BY SUSANNA LINDBÄCK
All around the world, people celebrate this day including in Perth. It’s done in the true Norwegian spirit, following the Norwegian traditions, but of course in a much smaller scale.
Here in Perth, Norwegians, friends and families meet in Stirling Garden, eat hot dogs, waffles, play, sing, meet and greet. After a couple of hours doing that, they all gather up, get their parade faces on and stroll around the city, singing songs and cheering. Back in Stirling Garden, there are speeches and a sing-along of the Norwegian national anthem. The party continues at Lucky Shag down by the Bell tower, and ends when the last person standing is heading back home.
It may seem like a small celebration for a national day, but don’t fear my friends, here is how it’s really done: In Norway the celebration has grown to be one of the biggest celebrations in the world.
It’s a well-known spectacular day with extensive traditions. As well as being a very fun day, the celebration is a tradition that plays an important role in the cohesion and the development of Norwegian society.
The way the day is celebrated is not only unique, but also future-oriented. In many countries the national day could pass as any other day. No celebrations and no special attention. And in some countries maybe just a small gathering is made with the closest friends and family, in other words nothing major. Other countries highlight the nations’ strengths through a military parade.
VIDEO: Norwegians enjoy the festivities in Perth.
Hot dogs, ice-cream and songs for kids
In Norway they do the same, but in contrast to the beefy, strict and robust military stuff, they show the same strength through jubilant children. On this day, Norway has chosen to show their pride and hope for the future through the kids.
Every year thousands of parades are held throughout the country. Every city has its own parade, and on this day – at approximately the same time – all of Norway’s children are doing the same thing: parading; singing; and cheering.
With the Norwegian flag in their hands, proudly swaying above their heads, they parade for the independents. Every school also has its own orchestra. Months ahead, they learn, and rehearse the national anthem and all the other Norwegian “must-play” songs.
In all the major cities, it’s not unusual that the children’s parade has to be divided into several parades.
The biggest parade runs in Oslo, the capital, where tens of thousands of children march for hours. The highlight for many is when their own class marches past the castle, where the Norwegian royal family is waving from the balcony.
It’s also common to arrange games of different variations, from egg-running to a bag of hoops.
Buying balloons and eating loads of hot dogs and ice-cream are also mandatory.
Celebrating in style
A lot of people also wear the national costume, called “bunad”. It’s originally a tradition that started at the end of the 19th century, where a tailor wanted to design gowns for folk dancers.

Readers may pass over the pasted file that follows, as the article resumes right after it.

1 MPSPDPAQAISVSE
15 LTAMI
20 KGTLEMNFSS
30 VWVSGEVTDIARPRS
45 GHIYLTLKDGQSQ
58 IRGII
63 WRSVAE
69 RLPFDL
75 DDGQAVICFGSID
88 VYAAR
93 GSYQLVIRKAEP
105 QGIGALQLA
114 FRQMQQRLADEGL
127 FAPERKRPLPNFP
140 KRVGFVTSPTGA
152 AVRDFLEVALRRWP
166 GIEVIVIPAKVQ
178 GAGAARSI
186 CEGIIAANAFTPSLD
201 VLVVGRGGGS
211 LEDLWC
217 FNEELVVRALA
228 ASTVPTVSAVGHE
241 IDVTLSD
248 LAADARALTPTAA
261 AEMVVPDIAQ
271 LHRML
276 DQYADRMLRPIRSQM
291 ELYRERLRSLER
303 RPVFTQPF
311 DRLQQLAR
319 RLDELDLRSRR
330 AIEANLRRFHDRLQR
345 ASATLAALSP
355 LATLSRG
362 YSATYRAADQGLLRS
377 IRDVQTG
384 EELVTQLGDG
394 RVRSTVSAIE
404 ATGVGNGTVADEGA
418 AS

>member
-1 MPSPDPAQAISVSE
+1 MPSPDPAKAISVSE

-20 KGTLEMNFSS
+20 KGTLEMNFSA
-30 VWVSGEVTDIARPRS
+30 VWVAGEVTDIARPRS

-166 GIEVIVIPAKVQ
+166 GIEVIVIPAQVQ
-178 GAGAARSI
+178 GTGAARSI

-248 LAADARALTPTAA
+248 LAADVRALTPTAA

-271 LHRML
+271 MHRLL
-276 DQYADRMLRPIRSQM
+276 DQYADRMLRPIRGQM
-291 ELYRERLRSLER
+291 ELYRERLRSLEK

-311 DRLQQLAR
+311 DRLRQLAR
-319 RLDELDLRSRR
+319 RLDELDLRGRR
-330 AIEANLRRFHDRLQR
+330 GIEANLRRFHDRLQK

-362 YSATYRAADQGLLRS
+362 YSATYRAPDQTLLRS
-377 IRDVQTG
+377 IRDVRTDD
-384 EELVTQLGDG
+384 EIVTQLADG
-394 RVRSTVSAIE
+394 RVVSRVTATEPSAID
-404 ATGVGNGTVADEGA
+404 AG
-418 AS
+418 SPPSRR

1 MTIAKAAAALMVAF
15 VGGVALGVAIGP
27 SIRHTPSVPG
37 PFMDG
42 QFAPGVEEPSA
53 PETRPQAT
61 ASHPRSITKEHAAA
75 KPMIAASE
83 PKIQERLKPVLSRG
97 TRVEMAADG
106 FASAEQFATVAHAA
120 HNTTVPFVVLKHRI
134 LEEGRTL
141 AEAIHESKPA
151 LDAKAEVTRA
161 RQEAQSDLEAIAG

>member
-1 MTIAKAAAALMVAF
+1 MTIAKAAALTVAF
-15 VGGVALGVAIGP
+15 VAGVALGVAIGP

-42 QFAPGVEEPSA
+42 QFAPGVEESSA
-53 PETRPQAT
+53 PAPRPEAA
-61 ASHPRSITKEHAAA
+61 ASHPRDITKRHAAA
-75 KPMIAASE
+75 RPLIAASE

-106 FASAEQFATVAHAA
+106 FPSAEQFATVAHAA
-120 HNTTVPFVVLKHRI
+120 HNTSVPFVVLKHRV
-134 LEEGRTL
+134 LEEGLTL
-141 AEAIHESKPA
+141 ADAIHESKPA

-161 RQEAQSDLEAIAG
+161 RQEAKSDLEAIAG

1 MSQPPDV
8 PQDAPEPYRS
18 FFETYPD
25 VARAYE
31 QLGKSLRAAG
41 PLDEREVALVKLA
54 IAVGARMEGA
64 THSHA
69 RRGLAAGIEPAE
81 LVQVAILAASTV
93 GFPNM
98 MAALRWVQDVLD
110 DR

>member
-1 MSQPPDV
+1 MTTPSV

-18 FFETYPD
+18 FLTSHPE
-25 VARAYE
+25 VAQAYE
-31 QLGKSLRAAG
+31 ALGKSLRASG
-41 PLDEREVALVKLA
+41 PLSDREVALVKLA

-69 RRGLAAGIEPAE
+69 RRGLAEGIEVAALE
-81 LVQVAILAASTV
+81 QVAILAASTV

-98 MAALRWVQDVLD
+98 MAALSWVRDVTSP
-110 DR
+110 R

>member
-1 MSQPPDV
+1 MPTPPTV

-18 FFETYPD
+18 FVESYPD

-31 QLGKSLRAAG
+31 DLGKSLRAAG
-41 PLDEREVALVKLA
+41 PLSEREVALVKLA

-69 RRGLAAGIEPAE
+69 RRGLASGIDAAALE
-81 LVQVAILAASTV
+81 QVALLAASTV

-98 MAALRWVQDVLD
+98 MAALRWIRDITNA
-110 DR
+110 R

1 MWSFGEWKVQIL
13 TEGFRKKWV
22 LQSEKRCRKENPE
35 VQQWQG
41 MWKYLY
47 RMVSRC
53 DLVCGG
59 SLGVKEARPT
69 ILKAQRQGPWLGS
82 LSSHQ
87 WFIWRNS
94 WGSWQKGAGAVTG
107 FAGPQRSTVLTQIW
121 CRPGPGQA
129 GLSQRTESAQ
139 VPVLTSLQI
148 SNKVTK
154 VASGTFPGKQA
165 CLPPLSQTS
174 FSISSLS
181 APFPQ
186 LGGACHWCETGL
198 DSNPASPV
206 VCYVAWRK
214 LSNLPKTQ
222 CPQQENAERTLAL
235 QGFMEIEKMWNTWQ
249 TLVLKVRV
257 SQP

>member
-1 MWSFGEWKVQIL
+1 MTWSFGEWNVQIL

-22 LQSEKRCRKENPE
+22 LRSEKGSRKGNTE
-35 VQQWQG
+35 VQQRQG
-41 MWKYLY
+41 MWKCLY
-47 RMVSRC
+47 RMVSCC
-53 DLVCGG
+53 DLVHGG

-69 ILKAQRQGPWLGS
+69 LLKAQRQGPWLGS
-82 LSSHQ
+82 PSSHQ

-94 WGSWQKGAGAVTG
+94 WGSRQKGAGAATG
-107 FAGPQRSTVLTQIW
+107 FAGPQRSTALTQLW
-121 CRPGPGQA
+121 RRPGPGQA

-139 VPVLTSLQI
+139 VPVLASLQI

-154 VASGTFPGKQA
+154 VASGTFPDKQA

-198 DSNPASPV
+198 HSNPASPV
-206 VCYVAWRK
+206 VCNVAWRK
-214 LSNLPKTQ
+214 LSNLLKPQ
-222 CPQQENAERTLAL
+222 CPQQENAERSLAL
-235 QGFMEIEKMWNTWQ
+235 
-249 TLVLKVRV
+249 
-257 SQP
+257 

Today, they’re all different, and the bunad’s pattern and colour show which part of the country one is from.
Each bunad is made of 100 per cent wool and it’s always tailor-made and customised.
There are also a lot of silver accessories, which is different from bunad to bunad, and takes several years and a lot of money to collect. The average costume costs from 30,000 kroner and up, roughly speaking $5,000 at the minimum.
It’s a full day packet in smiles, food, peoples, greetings and hurrays. Simply put, it is a big, beautiful chaos.
It’s Norway’s birthday. It’s the day of joy and companionship. The day where nothing else matters; shops, schools, museums and buildings are closed.
Everybody is out celebrating independence, the birth of freedom.
They celebrate what happened in Norway 197 years ago, namely in 1814.
Since 1380, Norway had been in union with Denmark.
At Eidsvoll on 17 May, 434 years later, something changed the country. They signed the constitution, an establishment that is still in force. It wasn’t complete freedom, but they were given their own parliament
On the same day Christian Fredrik was elected king of Norway. Unfortunately, he resigned only a few months later, and the throne was handed over to the Swedish king, Karl Johan. And for the next hundred years, Norway was once again forced to live under someone else’s glove of power.
But in 1905 they finally got their own and full independence.
On 7 June, they obtained the authority to rule the country themselves. The joy among the Norwegian was indescribable.
There is no doubt that this particular celebration is one of the biggest and most admired in the world. And therefore also one of the most inclusive festivities in the world, where all people regardless of background and origins, are welcome to join in on the fun.
For those who have never seen this celebration before, it may seem very strange.
But one thing is for sure: it’s a “see worthy” celebration.